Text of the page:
Two sources seem to have gone unnoticed. First, in his book “Exploring Global Landscapes of Litigation”, (Baden-Banen: Nomos, 1998), Christian Wollschlager notes that the litigation rates per 1,000 people shows that the US is well down the list of the world's most litigious countries. Without having read the book I refer second to the fact that in his draft testimony before the House Committee on the Judiciary of June, 20, 2004, Theodore Eisenberg, Henry Allen Mark Professor of Law at Cornell University includes Wollschlager's data and relies heavily on it. In that study, Wollschlager found the following:

Country Cases per 1,000 Population

• Germany 123.2
• Sweden 111.2
• Israel 96.8
• Austria 95.9
• U.S.A. 74.5
• UK/England & Wales 64.4
• Denmark 62.5
• Hungary 52.4
• Portugal 40.7
• France 40.3

Source. Christian Wollschlager, Exploring Global Landscapes of
Litigation Rates, in Soziologie des Rechts: Festschrift fur Erhard
Blankenburg zum 60. Geburtstag 587-88 (Jurgen Brand and Dieter
Strempel eds., 1998).

Granted, the study is a bit dated as is the prepared testimony, but can things really have changed so much? Eisenberg's draft testimony alone is worth a read and I'm going to try to find a copy of Wollschlager's book. Of course, litigation rates alone don't define the issues surrounding the impact of litigation on society; jury awards, insurance payouts and rates, etc. contribute greatly. But as a legal technologist I'm more interested in the questions this poses for the legal marketplace in its use of legal technology.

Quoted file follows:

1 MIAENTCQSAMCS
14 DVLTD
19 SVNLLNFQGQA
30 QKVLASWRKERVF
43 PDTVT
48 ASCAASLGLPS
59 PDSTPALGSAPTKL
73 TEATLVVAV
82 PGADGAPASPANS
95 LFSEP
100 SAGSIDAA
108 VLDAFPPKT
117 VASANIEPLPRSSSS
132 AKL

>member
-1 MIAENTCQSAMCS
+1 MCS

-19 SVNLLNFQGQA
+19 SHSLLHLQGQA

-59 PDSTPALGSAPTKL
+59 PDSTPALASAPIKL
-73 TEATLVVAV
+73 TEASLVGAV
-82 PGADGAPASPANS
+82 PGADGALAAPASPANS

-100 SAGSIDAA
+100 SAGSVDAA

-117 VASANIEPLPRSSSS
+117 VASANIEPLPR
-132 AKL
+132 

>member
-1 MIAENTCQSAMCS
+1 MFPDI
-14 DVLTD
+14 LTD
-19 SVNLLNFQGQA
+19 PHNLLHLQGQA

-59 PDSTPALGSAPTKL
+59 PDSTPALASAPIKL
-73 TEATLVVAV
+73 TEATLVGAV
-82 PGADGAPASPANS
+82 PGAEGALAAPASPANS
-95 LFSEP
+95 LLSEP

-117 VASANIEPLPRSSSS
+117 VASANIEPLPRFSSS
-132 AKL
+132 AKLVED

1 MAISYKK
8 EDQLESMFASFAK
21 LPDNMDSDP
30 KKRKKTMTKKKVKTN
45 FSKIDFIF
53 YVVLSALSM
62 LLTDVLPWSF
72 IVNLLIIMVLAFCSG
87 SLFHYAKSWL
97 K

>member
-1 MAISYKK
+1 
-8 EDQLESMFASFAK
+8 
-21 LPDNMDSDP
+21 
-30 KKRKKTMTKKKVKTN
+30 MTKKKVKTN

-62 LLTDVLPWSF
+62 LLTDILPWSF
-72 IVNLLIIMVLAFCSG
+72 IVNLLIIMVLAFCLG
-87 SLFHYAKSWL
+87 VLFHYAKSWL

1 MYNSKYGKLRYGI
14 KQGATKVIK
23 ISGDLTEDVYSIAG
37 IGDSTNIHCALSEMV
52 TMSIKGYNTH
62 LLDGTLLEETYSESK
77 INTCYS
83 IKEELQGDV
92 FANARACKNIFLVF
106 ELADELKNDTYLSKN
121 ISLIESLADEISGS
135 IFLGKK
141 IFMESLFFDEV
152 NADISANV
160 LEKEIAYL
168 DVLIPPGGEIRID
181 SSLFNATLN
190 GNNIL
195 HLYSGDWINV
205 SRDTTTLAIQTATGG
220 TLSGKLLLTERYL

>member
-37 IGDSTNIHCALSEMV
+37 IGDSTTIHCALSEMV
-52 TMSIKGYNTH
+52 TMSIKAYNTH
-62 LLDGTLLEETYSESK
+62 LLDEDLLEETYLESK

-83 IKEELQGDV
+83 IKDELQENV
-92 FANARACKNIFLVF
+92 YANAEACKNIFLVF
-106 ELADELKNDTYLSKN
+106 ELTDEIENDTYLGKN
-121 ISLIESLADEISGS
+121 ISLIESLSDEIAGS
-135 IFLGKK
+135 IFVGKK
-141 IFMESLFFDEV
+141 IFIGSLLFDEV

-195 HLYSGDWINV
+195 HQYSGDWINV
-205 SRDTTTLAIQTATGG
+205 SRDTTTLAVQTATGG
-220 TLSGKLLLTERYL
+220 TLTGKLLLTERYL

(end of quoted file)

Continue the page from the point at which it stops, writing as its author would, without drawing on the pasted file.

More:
I'm going to think about this issue a bit more and look for others to weigh in. I think the issue bears on the use of legal spend management systems, matter management systems, ebilling systems, litigation management systems, and the like. There are issues and questions such as why these technologies are not more prevalent in these more litigious societies, or why they are not more widely used outside of the US? Questions also arise as to whether the systems which are out there are overpriced and therefore not more widely used, antiquated or too "US-focused", or whether users, lawyers, paraprofessionals and administrators, don't use these systems for discernable reasons.